Tax Question

Discussion in 'Countryside Families' started by tallpines, Jan 6, 2007.

  1. tallpines

    tallpines Well-Known Member

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    Gifted Money


    How much money is one allowed to receive as a gift before it needs to be reported on your taxes?


    Is "that" amount the final "total" that one individual is allowed to receive in one year"?

    Or---can you receive "that" same amount from more than one person without it being reportable?
     
  2. Alice In TX/MO

    Alice In TX/MO More dharma, less drama. Supporter

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    You can receive LESS than $12,000 from an individual and not have it taxed.

    I could give you $11,999, and Melissa could give you $11,999, and Chuck could give you $11,999, and there is not any taxable income.
     

  3. MorrisonCorner

    MorrisonCorner Mansfield, VT for 200 yrs

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    Likewise, if parents are trying to move assets to their children your mother can give you $11,999 and your father can give you (under a seperate check) an equal amount. If the gift takes place as the year changes your parents can, together, give you $23,998 in 06 and on January 1 give you another 23,998 without triggering gift taxes.

    They can also, by the way, give your spouse an equal amount, so as a couple you could receive $47,996 in 06 and an equal amount in 07...

    And then we come to the children...

    You can make a great and whacking contribution ($60,000 sticks in my head but you'd need to check with a tax advisor) to a 529 "Educational IRA" one time gift within a 5 year period without triggering a gift tax issue.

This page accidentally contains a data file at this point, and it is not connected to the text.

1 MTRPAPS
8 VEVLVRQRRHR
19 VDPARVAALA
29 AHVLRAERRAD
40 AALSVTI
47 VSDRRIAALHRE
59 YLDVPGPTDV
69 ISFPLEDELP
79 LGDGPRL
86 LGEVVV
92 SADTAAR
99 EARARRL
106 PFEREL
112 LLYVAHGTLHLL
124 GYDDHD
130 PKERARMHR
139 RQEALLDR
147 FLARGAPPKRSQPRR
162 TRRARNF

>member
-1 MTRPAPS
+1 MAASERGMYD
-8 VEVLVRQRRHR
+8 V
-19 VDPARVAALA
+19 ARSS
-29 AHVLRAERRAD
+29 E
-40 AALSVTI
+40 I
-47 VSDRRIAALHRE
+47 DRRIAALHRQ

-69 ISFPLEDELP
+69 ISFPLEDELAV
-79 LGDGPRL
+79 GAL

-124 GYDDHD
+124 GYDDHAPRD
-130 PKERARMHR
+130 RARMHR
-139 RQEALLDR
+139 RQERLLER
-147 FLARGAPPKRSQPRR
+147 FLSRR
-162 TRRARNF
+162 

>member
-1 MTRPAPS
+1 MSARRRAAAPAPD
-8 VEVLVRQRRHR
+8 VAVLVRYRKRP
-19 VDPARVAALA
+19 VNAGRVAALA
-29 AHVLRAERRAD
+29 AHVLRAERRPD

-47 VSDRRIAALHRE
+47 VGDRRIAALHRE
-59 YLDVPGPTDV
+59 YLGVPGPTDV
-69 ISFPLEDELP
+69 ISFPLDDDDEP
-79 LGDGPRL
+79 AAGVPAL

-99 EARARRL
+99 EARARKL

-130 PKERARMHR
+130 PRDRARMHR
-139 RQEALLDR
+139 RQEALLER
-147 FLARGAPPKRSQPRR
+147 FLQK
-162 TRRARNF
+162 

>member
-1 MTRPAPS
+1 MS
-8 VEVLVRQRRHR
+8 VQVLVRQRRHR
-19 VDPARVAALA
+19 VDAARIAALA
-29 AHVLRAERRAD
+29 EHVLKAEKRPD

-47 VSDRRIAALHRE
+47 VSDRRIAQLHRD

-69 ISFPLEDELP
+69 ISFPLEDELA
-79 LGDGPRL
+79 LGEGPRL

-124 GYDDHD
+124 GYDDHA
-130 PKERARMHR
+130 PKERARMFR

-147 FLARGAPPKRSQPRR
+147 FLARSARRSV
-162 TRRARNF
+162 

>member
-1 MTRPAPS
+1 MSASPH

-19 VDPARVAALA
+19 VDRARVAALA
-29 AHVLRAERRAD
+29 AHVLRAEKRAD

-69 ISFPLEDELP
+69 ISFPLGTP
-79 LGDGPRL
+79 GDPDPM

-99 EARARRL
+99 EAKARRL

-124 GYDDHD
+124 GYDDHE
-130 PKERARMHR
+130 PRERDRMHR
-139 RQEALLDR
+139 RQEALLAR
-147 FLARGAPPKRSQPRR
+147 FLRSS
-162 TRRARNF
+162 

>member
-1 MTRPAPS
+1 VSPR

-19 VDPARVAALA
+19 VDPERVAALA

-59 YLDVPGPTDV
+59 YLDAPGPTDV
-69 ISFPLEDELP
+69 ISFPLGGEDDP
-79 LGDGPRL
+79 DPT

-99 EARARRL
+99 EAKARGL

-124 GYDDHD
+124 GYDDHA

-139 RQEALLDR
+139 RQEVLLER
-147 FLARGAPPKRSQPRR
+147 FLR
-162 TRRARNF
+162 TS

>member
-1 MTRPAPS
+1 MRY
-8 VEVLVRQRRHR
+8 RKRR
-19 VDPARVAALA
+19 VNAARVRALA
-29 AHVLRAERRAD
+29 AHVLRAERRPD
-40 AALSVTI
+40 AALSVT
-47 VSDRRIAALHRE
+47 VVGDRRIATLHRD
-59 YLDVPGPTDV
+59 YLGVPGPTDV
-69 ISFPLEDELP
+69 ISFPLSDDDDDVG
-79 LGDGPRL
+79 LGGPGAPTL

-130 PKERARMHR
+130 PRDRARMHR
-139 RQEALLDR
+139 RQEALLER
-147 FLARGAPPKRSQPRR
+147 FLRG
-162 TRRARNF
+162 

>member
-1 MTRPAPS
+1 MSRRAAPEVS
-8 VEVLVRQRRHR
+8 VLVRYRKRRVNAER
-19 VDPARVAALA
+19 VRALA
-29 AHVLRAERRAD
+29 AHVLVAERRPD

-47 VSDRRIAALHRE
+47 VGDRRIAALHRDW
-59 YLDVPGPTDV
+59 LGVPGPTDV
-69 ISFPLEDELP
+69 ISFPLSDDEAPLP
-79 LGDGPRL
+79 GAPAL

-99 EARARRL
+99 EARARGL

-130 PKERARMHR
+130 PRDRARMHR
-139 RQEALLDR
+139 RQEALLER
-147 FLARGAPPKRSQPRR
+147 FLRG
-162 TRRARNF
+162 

I'd remind you, however, that any gifts to minor children in your care are supposed to be spent for their benefit, and if the gifts are sizeable I'd urge you to document where the money goes. So, for example, while it might be argued that your 3 year old benefits by riding in the BMW convertable it might be hard sell to the IRS to claim the full value of the BMW should come from the cash gift to the kid.
     
  4. anniew

    anniew keep it simple and honest Supporter

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    I've heard where large gifts given several years ago could be pro-rated over the intervening years so that it was made "legal." Check with an accountant if you are unsure and if the amount is over the legal yearly limit.

    You didn't really give us a lot of information, so I'll just add that if it is a case of someone who is terminally ill, that person could set up an account in his/her name with you on the account. Upon his/her death the money would then be yours free and clear. Check with a bank or whatever to make sure you get the right type of account.
    Ann
     
  5. tallpines

    tallpines Well-Known Member

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    Oh my! That's a WONDERFUL and GENEROUS idea!
    I'll p.m. each of you my address! :hobbyhors
     
  6. tallpines

    tallpines Well-Known Member

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    Thanks for the info!

    I guess we're okay then.

    The folks have given my sibling a few handouts over the years---and they want to "even" things out.

    They gave me one check backdated to Dec 20, 2006.

    And they intend to "each" give me another in a few weeks.

    Thanks, again.
     
  7. modineg44

    modineg44 Well-Known Member

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    The GIVER pays any gift tax due, not the receiver!!! Once you get the money, you would pay tax on any interest you earned, dividends if you buy stock with the money, etc. To repeat, the GIVER pays the tax.

    Nancy
     
  8. arabian knight

    arabian knight Miniature Horse lover Supporter

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    I know when I inherited a house I AM the one that had to borrow the $4,500 to pay for the inheritance tax~! I was only a grandson so my share was not as large as a son's would have been before taxes are do.
     
  9. modineg44

    modineg44 Well-Known Member

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    Google "who pays gift tax" and you will find the answer.

    Nancy